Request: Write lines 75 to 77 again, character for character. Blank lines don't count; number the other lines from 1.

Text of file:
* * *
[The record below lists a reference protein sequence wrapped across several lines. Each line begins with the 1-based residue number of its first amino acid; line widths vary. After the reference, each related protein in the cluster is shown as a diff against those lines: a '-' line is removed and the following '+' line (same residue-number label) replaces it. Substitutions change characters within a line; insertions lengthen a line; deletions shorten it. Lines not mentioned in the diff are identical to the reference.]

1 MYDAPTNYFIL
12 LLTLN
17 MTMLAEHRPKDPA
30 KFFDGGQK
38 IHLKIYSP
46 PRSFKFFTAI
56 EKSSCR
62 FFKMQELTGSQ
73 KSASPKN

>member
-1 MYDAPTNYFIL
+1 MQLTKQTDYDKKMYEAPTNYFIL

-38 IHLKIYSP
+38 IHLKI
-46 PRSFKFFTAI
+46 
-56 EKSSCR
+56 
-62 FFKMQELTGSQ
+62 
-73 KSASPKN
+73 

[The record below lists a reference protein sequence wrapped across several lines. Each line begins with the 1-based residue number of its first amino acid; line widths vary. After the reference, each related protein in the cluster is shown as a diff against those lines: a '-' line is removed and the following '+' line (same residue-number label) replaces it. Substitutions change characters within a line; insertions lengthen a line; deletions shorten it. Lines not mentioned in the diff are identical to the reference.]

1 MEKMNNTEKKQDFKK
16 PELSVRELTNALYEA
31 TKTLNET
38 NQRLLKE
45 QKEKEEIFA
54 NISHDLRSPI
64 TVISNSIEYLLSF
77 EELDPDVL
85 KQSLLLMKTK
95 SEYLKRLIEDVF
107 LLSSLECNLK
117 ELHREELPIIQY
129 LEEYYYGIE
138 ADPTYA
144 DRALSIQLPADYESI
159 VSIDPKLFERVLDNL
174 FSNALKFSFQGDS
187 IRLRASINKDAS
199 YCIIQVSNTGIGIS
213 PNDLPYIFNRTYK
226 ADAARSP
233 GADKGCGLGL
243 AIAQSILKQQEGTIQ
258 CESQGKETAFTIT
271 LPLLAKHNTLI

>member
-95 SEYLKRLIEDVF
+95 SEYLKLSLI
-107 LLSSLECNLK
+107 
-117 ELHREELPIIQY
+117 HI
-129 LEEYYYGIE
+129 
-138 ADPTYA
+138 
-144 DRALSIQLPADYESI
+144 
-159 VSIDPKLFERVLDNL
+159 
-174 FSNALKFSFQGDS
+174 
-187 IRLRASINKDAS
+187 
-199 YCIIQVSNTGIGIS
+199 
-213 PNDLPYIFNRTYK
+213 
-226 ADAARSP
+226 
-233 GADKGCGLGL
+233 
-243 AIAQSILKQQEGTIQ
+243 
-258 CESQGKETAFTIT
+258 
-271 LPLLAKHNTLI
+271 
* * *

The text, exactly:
-233 GADKGCGLGL
+233 
-243 AIAQSILKQQEGTIQ